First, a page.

Ode on a Grecian Urn

Keats, John

Primary Category: Literature / Poetry

Genre: Poem

Annotated by:
Moore, Pamela
  • Date of entry: May-07-2001


Keats describes his reaction to a Grecian urn painted with images of maidens, pipers and other Greeks. While the melody of modern day pipes may be sweet, Keats finds the painted pipes sweeter. They are not mere sensual pleasure, but guide one to a higher sense of ideal beauty. The other images have a similar effect, as they are frozen forever at the moment of highest perfection.

One part of the urn shows a youth about to kiss a maid. Keats envies the lover, for though he will never actually kiss his love, she will ever remain fair and they will forever be in love. The painted trees will also forever be perfect, never losing their leaves. When Keats' world passes away, this beautiful object will still remain and tell man that "Beauty is truth, truth beauty."


Keats articulates a common Romantic belief that beauty is the path to truth--to higher knowledge and the proper basis of democratic society. The urn, like other art (including the poet's), functions to remind man of this basic truth, urging him to establish the most just of social realities.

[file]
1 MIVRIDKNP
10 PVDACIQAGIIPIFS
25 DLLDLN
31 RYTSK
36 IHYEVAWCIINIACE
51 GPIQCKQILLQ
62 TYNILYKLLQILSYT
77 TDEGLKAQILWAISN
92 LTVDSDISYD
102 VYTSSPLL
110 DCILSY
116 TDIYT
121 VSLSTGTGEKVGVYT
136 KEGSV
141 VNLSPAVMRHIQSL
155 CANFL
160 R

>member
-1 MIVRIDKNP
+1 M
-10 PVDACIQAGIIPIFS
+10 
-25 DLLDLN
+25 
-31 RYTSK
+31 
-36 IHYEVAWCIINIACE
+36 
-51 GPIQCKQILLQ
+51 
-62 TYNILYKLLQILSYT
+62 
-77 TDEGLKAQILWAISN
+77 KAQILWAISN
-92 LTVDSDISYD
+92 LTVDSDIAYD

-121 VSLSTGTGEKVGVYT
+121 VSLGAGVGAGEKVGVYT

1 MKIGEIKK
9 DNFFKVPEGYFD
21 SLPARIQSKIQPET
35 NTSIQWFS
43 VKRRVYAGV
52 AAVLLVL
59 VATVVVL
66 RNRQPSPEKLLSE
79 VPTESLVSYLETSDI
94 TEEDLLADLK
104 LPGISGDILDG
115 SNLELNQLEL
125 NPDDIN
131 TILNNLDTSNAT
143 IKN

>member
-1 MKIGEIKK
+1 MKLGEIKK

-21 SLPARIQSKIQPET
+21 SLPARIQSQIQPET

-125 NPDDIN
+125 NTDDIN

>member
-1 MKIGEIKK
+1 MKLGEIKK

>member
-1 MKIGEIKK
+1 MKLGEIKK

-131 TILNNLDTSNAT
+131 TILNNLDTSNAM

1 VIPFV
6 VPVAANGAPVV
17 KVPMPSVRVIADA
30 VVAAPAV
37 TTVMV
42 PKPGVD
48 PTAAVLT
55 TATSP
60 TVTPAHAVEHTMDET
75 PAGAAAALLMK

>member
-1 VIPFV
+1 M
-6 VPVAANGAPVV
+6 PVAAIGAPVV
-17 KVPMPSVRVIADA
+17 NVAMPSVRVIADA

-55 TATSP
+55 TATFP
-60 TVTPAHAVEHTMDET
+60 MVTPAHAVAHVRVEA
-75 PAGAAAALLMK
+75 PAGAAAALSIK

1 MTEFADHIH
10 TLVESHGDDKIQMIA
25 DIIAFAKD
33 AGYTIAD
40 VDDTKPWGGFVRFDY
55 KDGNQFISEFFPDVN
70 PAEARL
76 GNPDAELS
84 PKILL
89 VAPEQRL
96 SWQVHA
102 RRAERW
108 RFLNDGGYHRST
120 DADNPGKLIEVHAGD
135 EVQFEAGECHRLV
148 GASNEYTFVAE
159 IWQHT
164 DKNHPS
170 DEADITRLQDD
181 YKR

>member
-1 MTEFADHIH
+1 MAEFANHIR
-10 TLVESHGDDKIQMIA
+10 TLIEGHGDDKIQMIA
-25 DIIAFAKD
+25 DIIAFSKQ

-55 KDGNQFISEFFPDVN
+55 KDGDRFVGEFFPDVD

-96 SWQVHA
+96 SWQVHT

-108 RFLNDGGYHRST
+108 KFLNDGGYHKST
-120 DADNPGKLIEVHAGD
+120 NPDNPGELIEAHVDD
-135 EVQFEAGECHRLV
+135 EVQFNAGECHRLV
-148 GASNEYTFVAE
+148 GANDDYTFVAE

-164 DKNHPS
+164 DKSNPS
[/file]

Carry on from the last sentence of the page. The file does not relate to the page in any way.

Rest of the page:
The poem also captures a delicate sense of balance between pleasure and pain. The youth is caught, for instance, between the painful anxiety preceding his kiss and the pleasure of the kiss itself. The trees are at their peak, on the border of Fall and their death. It is this moment, between pleasure and pain, death and life, that was most treasured by the Romantic poets.


First published: 1820

Primary Source

Poetical Works


Oxford Univ. Press

Place Published

New York




H. W. Garrod